An introduction to Listed Investment Companies
    LICs or ETFs – what you need to know - Switzer Super Report
     
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  7. Perthguy

    Perthguy Well-Known Member

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    I am a property guy but there are issues with property. I have seen people retired with property and the ongoing costs are a killer: council rates, water and sewer rates, building insurance, landlords insurance, land tax, repairs, property management etc, etc. It goes on and on and can consume 30% to 40% of rent coming in. On top of that there are tenant hassles.

    How about an investment with a solid and reliable 6% per annum excluding franking credits with none of those costs? Sounds good to me. I will be diversifying into Listed Investment Companies (LICs) and Exchange Traded Funds (ETFs) over time to build up retirement cashflow without all the costs associated with property and minus tenant hassles.
     
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  8. Hazey

    Hazey Member

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    I wish I had more hours in the day. Everyone here has been so helpful with their advice and links to information since I signed up!

    Is it seen as too narcisistic to put up a post about our family situation and seek general advice? I am carrying guilt from not being strong enough with my wife (then GF) in 2012 got sold the snake oil and ended up with a 1 BR NRAS apartment in Fortitude Valley using some money her Dad left when he passed away! The value has fallen since and immediate future is obviously not looking too great. I just don't want us making more naive, uninformed mistakes!
     
  9. Perthguy

    Perthguy Well-Known Member

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    Members of this forum love responding to those types of threads! :)
     
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  10. SaberX

    SaberX Well-Known Member

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    I've heard mixed things about Motley Fool depending which service, and so forth. In the end it's a good start, with some hits an dmisses. It points you in the right direction but frankly there is nothing better than self educating so you take some assumed knowledge into decisions yourself.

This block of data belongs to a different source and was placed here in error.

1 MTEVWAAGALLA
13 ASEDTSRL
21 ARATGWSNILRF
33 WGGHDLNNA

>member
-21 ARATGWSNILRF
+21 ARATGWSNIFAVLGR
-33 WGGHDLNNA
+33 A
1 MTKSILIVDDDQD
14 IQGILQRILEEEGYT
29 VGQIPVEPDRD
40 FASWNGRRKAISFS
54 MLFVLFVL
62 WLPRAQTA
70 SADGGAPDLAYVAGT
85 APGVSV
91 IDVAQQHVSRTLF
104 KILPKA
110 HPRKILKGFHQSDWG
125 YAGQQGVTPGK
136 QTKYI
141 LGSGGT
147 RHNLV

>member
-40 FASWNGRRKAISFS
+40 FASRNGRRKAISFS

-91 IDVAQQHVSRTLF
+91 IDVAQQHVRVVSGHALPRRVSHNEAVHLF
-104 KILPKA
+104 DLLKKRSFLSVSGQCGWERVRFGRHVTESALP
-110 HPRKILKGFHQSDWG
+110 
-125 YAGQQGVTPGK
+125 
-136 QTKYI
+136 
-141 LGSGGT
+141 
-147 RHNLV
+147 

The whole idea of index ETFs and LICs is intriguing. Having done well in the stock market then burned in the post 2011 resources slump, I am definitely behind the 8 ball in investment earnings, but I think the lesssons and eventual long road ahead will see me profitable. HOPEFULLY! If not I continue to burn a hole in my pocket with whoever I invest in haha.

    But I definitely would want to test Warren Buffet's theories about just plodding along and investing in an ETF.

    I think if one invests a set proportion into an index ETF, and for me I want to find a medium growth, part dividend yielding ETF tracker, then if you continue this savings habit surely you will be one up at the end of a few decades.

    I am planning to narrow down to an index, a high yield, and a mix, and maybe an overseas ETF, a LIC or two, and then contribute regularly a small proportion, and see how this goes in the next 5,10,15 years to an active management portion e.g. picking my own stocks.

    Would be keen to hear if anyone has done the dig through on said ETFs above and could shed some light on some of the better performing ones, relative to performance, and the management team behind it. Although as usual - past performance does not correlate necessarily to future performance.
     
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  11. Cactus

    Cactus Well-Known Member

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    Not another nras thread... could be a long read. Hehe

    @Hazey prob best to start a fresh thread with your story and your thoughts in the general section. I'm sure you'll get lots of suggestions.
     
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  12. wombat777

    wombat777 Well-Known Member Premium Member

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    Wholly agree with @Perthguy 's suggestion of maintaining a shopping list of ETFs and LICs to regularly top up. Throw in only the odd direct stock if they satisfy income and dividend growth checks. Capital growth is a bonus but don't overlook it.

    Always assess and compare income and total return performance of any candidates against an index. Quick and easy to do with the sharesight "Share checker" function.